Assuming that I'm right that images help mend the gap, the final analysis that must be made is whether or not the effectiveness of images is compromised by their abundance. Sontag asks, "Does shock have term limits?" (Sontag, 82) Will images of children with swollen bellies and flies on their crusty lips at some point cease to arouse sympathy in viewers? With growing inequalities in the world, leading to more disease, poverty, and violence, media is called on more and more to draw the sympathy of the "developed world". Technology has certainly helped to facilitate this increased demand through better international access to literature, film, and images. As technology improves and, as the word about international social issues continues to proliferate, people are beginning to become desensitized to the pleas of "the other". The problem is that as need for sympathy increases, more images must be circulated; as more images are circulated, less sympathy is available. Sontag's solution is simple: The reason that sympathy dies off after intensified exposure is that "compassion is an unstable emotion. It needs to be translate into action, or it withers." (Sontag, 101)
I made a mistake over spring break. I embarked on a cruise to the western Caribbean with my family, ports of call: Haiti, Jamaica, Grand Cayman, and Mexico. In Haiti, the approximately 100 acres of real estate that we were permitted to explore was owned by Royal Caribbean. It was beautiful: turqoise water, densely-forrested mountains, padded recliners, and tropical drinks abounded. Around the compound, I observed a ten-foot high fence, topped off with barbed wire. There was only once entrance to the compound, which was guarded by Haitian soldiers with big guns. At the one end of the wall, it turned from concrete to steel fence. Upon closer inspection, I noticed dozens of Haitians from the real Haiti hanging on the fence, intently focused on the wealthy cruise passengers inside. I thought about how appropriate it was that even when we visit Haiti we maintain barriers between "us" and "them" in much the same way that our structural adjustment policies and other foreign policies maintain barriers between "us" (developed world) and "them" (developing world) on the grander scale. While lined up to board the tenders to re-embark the ship, a woman behind me in line proclaimed upon observation of the men, women, and children latched to the fence, "that's terrible that we should have to see that kind of stuff on a cruise".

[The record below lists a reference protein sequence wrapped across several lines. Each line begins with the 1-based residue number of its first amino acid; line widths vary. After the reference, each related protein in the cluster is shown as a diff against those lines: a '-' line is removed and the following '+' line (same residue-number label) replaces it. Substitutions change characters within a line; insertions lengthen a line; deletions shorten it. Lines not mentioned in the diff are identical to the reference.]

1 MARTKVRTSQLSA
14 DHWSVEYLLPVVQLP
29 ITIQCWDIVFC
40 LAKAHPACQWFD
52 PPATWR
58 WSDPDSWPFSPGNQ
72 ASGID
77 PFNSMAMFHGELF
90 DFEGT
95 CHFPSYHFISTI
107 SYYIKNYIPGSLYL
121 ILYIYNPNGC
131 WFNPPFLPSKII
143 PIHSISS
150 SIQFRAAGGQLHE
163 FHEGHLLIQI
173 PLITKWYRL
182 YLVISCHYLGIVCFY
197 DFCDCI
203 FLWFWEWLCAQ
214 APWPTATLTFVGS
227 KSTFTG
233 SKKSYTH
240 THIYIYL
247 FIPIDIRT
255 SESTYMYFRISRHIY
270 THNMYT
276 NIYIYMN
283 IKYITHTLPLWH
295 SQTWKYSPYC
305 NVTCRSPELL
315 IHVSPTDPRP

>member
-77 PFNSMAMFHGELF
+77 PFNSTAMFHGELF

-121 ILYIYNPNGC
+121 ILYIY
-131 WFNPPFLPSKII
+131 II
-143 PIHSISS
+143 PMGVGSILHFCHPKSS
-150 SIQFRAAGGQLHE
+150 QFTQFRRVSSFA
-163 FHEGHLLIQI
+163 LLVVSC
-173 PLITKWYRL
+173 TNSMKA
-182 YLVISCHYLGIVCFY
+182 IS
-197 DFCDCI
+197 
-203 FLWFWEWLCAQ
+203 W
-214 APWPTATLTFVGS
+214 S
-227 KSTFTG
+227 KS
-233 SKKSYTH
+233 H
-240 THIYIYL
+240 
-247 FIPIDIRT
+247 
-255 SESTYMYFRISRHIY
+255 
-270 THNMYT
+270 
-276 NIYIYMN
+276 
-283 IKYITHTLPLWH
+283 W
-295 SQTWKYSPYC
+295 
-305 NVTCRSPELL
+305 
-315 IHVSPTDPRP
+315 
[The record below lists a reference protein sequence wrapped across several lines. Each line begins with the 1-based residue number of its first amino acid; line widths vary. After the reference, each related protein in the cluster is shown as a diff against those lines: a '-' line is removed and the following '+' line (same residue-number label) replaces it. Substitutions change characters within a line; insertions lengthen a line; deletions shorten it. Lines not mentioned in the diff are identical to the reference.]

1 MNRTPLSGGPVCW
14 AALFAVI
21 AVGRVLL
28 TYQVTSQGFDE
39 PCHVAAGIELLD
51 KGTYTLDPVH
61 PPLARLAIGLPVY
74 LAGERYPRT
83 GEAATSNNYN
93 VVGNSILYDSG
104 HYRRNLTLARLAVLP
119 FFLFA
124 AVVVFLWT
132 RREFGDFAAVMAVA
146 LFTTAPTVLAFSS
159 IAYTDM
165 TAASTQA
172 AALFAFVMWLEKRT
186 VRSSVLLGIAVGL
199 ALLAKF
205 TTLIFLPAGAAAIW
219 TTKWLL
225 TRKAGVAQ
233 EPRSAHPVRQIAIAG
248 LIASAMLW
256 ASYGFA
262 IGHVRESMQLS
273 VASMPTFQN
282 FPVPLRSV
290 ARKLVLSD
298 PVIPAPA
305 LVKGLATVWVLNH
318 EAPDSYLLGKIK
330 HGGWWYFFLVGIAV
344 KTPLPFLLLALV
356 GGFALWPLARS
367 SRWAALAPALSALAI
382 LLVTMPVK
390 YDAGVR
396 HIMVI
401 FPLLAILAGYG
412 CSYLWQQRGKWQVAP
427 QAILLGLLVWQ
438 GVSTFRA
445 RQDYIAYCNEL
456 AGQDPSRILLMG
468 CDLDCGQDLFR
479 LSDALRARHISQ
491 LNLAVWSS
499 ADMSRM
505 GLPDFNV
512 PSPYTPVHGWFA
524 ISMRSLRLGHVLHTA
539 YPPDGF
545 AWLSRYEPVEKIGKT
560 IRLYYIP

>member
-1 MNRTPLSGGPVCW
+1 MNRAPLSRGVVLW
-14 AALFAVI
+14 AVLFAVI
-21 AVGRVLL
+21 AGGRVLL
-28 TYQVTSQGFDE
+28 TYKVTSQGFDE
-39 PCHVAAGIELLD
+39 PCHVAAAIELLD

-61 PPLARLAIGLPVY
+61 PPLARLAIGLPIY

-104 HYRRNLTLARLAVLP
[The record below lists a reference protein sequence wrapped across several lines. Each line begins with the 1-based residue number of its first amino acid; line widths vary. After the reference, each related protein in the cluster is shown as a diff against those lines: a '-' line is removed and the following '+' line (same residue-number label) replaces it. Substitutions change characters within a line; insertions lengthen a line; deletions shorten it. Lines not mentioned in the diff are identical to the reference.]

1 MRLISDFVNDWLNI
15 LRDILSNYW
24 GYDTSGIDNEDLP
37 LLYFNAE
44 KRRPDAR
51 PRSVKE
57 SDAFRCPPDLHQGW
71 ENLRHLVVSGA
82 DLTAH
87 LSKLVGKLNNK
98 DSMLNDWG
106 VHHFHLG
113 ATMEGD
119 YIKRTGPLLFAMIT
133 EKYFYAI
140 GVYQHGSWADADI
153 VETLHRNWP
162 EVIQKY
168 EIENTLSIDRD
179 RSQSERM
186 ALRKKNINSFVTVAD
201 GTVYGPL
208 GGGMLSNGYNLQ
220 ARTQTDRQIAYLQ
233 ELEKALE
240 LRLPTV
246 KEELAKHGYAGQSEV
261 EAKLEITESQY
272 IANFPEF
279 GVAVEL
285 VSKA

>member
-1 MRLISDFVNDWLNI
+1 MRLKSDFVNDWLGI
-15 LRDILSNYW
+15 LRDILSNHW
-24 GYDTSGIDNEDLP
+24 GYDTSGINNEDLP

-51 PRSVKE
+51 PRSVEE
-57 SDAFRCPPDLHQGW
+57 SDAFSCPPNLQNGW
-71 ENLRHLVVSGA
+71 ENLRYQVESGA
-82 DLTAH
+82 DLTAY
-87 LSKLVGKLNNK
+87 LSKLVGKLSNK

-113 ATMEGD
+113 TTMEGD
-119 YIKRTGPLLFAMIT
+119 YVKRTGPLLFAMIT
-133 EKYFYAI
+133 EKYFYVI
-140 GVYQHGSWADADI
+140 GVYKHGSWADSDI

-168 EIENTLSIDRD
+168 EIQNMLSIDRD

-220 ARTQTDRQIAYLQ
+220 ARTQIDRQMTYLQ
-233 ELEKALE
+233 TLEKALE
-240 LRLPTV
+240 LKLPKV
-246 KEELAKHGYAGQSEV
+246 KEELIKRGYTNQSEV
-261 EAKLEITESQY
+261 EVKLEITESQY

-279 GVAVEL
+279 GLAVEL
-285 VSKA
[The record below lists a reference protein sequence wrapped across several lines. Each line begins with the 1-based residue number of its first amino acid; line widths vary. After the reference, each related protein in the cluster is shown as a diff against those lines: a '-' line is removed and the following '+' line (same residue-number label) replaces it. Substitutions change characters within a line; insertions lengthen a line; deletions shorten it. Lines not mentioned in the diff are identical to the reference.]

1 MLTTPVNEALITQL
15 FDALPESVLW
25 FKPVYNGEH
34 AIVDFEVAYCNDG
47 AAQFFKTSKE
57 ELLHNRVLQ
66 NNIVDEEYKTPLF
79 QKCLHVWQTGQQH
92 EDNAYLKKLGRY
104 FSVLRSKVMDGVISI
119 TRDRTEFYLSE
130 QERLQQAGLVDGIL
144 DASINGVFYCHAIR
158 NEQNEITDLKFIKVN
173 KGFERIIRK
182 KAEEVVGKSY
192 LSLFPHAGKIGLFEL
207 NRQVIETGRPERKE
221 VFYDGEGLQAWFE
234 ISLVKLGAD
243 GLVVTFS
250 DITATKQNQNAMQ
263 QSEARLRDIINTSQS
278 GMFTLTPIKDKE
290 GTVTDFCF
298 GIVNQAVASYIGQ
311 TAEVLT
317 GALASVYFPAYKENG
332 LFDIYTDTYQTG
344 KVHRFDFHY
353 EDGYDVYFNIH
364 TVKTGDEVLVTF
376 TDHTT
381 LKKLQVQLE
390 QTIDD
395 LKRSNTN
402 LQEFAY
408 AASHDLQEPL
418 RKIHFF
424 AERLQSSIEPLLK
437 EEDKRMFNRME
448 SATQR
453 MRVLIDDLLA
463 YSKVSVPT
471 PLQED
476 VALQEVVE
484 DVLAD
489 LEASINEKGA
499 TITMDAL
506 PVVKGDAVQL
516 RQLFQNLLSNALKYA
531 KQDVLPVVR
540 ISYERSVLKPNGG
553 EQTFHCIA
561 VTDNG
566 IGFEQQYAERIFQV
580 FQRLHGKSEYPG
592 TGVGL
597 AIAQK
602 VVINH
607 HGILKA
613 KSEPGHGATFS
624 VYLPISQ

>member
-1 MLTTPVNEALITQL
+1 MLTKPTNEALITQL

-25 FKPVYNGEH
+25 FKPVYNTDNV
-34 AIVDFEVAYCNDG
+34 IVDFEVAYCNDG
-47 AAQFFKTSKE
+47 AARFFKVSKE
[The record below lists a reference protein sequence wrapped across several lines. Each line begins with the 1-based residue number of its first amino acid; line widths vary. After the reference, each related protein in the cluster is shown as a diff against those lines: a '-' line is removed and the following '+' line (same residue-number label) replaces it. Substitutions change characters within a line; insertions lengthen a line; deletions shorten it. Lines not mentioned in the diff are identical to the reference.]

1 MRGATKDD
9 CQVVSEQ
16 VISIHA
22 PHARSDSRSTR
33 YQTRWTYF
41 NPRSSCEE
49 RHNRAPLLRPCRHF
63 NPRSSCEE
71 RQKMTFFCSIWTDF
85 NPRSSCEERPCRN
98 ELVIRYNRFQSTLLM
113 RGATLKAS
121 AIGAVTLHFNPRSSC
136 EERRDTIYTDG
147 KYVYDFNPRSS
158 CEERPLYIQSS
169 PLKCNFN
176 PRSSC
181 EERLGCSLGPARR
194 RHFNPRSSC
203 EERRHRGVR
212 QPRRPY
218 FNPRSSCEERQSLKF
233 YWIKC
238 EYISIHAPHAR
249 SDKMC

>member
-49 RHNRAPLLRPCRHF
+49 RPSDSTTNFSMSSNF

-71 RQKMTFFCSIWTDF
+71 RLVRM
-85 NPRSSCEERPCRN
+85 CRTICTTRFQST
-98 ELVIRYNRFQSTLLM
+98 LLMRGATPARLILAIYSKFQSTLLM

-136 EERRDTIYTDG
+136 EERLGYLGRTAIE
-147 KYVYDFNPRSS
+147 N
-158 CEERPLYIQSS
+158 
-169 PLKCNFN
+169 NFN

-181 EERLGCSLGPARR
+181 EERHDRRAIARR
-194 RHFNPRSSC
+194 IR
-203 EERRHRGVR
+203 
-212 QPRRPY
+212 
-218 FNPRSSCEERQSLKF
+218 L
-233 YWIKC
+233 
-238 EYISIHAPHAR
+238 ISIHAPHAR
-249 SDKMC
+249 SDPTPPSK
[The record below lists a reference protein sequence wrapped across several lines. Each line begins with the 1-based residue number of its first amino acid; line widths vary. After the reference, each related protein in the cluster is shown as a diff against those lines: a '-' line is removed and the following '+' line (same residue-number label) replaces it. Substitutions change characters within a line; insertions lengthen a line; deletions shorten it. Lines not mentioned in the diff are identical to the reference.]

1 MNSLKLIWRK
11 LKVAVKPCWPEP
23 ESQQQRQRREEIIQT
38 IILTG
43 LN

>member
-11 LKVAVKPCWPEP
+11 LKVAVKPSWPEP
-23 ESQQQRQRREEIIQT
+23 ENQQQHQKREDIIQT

As long as people are unwilling to face the deeper meanings that come with images of inequality and violence, you can be assured that the images maintain their potent effect. If such images were to become commonplace, it would signify that they are being recognized "as part of what a society chooses to think about, or declares that it has chosen to think about." (Sontag, 85) Whether they are afraid of the truth behind the image or their own helplessness in rectifying the issue, many people apparently would prefer not to have to think about Haiti or any other problems of the "developing world". People have certainly seen a great deal of these images, but because nothing has been done to alleviate the suffering of the "developing world", or at least there's no clear light at the end of the tunnel, the sympathy of the "developed world", which is difficult to arouse in the first place due to the nature of the historical truths that accompany suffering, remains at rest.

1 comment:

Ashlee said...

Wow Nathan, your post really struck me. "The problem is that as need for sympathy increases, more images must be circulated; as more images are circulated, less sympathy is available"; How right you are. The spring break cruise to Haiti and the woman declaring how horrible it was for her to see those things on a cruise? How ignorant and sad--for her and for our society that she basically represents.